Bookarts Goals: my checklist for evaluating creative projects

For your creative and curatorial endeavours


Art is SO subjective. What you like I may not and vice-versa. And yet, we have established rules (more what you'd call guidelines than actual rules) that help us evaluate what's good in painting, in the culinary arts, and in commercial book design. What's tricky, is when you're trying to create or curate a project in a medium that is less widely discussed. 

Penrose Press is structured in such a way that I straddle the river between fine art printmaking and publishing, art and business, empathy and math, ideas and execution. And as a bookartist, I buck the norm by collaborating with living writers, by soliciting submissions instead of taking comissions. None of the guidelines perfectly apply to me... so I've created my own.

You may be surprised to learn that

These elements didn't make the list:

  • the book must be made with only the best quality ink and paper
  • the book must be perfectly executed according to plan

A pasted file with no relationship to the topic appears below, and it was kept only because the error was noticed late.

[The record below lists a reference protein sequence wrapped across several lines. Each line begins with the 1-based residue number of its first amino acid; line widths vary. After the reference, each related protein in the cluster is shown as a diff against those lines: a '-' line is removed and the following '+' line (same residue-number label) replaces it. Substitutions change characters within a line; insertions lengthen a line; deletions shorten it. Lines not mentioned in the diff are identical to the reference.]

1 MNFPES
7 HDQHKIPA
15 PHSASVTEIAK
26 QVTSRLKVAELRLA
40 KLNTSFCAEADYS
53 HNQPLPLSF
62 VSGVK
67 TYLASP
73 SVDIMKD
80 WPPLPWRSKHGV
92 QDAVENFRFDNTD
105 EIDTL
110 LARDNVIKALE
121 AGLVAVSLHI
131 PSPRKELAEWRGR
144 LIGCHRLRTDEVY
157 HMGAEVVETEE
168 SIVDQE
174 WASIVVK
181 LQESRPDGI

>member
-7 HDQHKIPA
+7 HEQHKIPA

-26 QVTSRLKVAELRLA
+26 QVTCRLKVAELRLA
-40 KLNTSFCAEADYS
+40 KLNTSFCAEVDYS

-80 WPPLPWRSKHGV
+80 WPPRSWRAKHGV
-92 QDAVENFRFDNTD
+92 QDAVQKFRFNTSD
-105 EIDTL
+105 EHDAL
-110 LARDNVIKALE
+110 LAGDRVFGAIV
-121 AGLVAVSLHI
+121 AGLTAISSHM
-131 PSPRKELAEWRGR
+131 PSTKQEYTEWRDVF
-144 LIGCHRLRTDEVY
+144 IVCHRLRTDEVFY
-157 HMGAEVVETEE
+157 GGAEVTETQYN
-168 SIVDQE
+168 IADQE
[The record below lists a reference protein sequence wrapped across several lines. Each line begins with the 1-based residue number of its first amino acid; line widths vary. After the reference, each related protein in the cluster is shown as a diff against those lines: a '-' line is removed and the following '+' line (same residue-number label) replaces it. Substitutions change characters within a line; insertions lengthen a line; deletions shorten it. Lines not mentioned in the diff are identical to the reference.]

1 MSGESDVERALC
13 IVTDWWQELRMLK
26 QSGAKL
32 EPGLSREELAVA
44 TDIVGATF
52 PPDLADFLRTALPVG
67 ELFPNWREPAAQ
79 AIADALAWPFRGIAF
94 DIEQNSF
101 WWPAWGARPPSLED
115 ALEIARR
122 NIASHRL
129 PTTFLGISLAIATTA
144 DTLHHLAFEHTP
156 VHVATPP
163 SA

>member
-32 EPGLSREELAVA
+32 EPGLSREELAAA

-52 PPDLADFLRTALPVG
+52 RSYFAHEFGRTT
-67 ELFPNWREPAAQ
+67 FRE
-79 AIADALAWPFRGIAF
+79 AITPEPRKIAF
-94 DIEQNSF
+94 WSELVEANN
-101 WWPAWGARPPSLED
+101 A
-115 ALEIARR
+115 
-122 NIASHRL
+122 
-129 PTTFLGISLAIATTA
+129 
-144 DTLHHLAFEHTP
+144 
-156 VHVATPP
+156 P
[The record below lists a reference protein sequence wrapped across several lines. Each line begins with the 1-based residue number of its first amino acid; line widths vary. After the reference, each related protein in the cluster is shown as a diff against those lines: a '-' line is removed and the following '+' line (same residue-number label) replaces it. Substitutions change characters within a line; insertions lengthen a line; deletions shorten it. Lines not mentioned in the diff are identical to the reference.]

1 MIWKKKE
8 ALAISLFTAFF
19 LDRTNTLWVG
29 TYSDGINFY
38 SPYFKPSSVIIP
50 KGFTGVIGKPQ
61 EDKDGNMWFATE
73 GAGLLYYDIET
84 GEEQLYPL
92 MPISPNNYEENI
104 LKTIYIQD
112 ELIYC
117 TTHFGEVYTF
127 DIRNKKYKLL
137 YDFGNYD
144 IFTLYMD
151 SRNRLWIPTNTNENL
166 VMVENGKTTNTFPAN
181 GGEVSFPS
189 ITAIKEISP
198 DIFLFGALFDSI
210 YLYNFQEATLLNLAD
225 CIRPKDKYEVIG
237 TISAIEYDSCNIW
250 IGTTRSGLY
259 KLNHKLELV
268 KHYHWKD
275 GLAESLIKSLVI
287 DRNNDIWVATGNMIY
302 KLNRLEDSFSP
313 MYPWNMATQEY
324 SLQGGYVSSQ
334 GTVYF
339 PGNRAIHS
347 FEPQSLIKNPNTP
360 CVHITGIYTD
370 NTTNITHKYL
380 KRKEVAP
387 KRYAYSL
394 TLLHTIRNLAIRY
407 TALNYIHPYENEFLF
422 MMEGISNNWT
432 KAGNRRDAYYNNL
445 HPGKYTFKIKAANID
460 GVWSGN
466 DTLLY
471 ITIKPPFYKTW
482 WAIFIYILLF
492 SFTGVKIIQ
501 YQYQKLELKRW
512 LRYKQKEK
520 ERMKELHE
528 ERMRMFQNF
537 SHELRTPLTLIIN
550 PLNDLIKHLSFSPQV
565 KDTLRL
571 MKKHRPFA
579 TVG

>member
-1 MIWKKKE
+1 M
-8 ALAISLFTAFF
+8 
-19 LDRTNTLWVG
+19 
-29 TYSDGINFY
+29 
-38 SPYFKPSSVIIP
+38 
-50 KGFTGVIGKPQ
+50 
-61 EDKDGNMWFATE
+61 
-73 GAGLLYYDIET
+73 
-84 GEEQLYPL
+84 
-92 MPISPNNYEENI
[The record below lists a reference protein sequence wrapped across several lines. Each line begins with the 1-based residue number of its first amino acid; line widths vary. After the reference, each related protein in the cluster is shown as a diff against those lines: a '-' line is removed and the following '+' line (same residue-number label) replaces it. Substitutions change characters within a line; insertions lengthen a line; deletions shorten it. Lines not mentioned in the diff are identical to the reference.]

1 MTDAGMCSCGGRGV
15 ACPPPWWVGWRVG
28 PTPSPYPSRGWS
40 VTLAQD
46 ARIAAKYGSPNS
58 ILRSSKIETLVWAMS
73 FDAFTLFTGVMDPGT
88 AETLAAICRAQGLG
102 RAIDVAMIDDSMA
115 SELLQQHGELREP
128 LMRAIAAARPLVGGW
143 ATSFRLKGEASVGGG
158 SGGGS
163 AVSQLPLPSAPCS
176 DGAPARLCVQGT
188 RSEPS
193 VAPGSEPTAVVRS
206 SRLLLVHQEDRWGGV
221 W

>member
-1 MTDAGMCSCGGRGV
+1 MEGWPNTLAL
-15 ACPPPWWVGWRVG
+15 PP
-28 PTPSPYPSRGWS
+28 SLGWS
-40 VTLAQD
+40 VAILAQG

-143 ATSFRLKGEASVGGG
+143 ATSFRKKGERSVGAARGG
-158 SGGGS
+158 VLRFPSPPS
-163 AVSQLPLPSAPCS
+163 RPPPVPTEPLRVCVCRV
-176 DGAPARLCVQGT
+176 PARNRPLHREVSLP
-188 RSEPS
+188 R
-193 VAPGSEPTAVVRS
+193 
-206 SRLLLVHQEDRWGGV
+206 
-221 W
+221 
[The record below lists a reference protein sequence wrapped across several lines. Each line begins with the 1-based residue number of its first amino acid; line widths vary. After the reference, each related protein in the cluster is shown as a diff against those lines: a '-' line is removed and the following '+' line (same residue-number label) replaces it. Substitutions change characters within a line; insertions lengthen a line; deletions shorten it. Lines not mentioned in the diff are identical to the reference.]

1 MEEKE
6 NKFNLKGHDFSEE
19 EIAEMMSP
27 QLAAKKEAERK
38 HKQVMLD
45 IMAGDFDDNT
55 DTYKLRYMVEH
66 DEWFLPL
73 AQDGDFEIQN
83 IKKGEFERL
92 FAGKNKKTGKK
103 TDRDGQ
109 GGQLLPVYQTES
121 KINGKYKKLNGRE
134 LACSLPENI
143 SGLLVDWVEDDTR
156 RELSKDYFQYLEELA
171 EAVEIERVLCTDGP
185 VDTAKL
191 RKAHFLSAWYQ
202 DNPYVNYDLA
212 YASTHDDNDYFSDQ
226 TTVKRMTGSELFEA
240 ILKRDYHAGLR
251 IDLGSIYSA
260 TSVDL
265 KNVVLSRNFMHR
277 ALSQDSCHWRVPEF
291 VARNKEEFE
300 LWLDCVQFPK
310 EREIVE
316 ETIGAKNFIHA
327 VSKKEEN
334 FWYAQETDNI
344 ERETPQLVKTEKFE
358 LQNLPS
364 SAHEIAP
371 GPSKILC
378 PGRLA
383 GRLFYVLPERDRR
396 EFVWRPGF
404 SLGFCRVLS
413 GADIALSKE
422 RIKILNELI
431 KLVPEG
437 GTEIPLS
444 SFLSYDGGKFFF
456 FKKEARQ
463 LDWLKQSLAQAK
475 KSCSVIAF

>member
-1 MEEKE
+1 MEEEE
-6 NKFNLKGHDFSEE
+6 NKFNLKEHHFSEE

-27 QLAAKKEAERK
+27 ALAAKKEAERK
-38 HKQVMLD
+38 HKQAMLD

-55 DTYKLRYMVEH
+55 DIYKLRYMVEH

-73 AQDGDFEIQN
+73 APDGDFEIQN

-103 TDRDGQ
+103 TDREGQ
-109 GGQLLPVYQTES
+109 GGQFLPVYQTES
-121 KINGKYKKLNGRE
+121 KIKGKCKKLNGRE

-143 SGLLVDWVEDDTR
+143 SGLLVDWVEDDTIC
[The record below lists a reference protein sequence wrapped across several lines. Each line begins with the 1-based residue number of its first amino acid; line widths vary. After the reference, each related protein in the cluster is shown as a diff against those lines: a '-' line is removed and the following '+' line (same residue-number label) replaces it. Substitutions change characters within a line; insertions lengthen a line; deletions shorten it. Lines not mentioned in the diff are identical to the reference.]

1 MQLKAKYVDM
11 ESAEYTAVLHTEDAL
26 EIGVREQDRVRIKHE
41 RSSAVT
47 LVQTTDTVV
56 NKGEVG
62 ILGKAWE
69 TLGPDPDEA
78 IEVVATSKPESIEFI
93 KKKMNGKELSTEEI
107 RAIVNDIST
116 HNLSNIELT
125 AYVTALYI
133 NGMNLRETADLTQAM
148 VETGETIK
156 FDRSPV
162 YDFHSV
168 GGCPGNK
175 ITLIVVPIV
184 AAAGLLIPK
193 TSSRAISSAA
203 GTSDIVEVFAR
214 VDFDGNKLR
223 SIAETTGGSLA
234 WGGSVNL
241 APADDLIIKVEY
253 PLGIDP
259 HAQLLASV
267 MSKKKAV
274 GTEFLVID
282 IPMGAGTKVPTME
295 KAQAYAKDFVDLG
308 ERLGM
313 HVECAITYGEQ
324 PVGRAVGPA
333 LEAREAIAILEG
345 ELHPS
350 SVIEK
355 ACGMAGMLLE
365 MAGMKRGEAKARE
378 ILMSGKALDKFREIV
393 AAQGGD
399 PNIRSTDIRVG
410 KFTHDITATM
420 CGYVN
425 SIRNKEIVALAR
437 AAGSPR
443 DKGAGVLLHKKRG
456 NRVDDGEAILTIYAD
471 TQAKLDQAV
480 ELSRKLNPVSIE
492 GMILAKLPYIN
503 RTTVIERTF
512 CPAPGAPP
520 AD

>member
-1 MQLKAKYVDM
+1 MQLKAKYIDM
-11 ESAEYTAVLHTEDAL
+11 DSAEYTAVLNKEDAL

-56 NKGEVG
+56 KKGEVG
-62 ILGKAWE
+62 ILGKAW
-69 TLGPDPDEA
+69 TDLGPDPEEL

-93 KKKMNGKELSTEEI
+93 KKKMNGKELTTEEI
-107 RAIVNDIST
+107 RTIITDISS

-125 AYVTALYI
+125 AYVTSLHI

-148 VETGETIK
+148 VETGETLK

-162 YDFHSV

• the book is bound with traditional hardcover techniques and laborious leather tooling.

These were some of the things I thought might be important when I started learning about bookarts. Now I strongly believe that they are less important (if not completely irrelevant) than the items on my checklist.

For example: I strongly believe that mistakes, revisions, and acomodations are one of the most interesting elements of a handmade book. And, I believe in accessible art. You don't need leather or hardcover to make a book wonderful; these things just make it more expensive.

While we're thinking about bookarts and expanding our horizons, I want to share with you an artists book definition by Faith Hale that blew things wide open for me:

"An artists book is anything an artist tells you is a book."

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